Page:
A couple of weeks ago, I wrote an article called “Writing Good Songs – The Predictability Factor,” and in that essay I mentioned that there needs to be an ideal balance between elements that are predictable and elements that are innovative. “It Won’t Be Like This For Long” is almost all predictable, but still works brilliantly.
Part of the predictability factor of this song comes from the formal design. There are no surprises here: it’s a typical verse-chorus-bridge design:
The real charm of this song is its lyric, and that is also quite predictable: The father is worried that his little girl cries as a baby, and hangs off of his leg when being taken to school. He’s being assured that “it won’t be like this for long.” But soon, he’ll discover that this little girl is going to grow up, and he’s going to miss all of those little times when he was able to comfort his daughter. And perhaps in comforting his daughter, he was really comforting himself.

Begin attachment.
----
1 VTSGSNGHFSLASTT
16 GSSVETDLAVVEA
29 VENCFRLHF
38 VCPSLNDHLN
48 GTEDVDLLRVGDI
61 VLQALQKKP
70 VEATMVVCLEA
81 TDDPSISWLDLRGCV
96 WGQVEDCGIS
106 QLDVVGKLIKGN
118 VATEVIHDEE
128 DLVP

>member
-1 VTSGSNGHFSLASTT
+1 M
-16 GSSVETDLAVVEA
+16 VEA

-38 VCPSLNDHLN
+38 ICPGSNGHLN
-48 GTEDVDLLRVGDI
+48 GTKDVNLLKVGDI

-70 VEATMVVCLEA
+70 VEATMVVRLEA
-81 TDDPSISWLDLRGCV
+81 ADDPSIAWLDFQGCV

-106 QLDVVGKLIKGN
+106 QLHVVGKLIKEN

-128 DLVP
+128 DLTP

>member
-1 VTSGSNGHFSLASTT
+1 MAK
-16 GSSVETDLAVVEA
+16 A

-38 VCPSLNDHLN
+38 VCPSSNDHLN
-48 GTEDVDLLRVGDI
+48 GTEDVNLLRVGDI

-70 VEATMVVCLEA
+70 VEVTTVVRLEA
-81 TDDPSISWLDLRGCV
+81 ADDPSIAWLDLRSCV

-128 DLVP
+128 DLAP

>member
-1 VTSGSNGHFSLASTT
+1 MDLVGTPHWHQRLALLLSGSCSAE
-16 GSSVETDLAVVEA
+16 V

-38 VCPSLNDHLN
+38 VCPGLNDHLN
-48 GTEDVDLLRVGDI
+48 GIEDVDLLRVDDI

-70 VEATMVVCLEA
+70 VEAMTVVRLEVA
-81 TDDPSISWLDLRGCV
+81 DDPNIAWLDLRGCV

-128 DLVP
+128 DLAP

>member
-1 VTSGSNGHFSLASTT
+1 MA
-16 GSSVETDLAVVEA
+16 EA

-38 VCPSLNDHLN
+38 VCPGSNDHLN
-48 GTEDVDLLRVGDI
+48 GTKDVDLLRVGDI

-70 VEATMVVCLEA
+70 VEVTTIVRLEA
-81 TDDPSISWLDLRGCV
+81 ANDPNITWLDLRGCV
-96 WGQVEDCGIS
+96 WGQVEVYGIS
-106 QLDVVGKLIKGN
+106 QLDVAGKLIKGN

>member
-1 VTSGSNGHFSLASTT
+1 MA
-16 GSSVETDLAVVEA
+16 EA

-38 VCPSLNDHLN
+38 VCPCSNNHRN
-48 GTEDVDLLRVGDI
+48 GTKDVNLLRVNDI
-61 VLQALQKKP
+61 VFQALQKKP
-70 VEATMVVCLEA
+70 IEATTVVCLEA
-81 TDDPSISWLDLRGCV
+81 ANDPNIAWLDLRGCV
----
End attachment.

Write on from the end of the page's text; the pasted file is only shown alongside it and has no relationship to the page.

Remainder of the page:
So what’s innovative about this song?
Nothing much. The design is one that’s used often; the lyric is unique, but not innovative. The chord progressions are predictable: mostly strong changes.
But it’s a brilliant reminder that when you’ve got a strong element (lyric/story), you can ride that lyric like it’s a wave. Give the listeners exactly what they’re expecting. The listener, in a song like this, doesn’t want to be taken on an innovative journey. They want to be taken on an emotional journey. They can tell where those lyrics are headed, and it’s exactly where they want to go.
So don’t assume that every song you write has to be innovative in every way. If you’ve got a strong element in your song, as the lyric is in this song, let it do its work, and don’t clutter it up with other things that just confuse or distract the listener. Let your next song be innovative if you need it to be. In short, decide what your song’s attractive feature is, and let it do its work.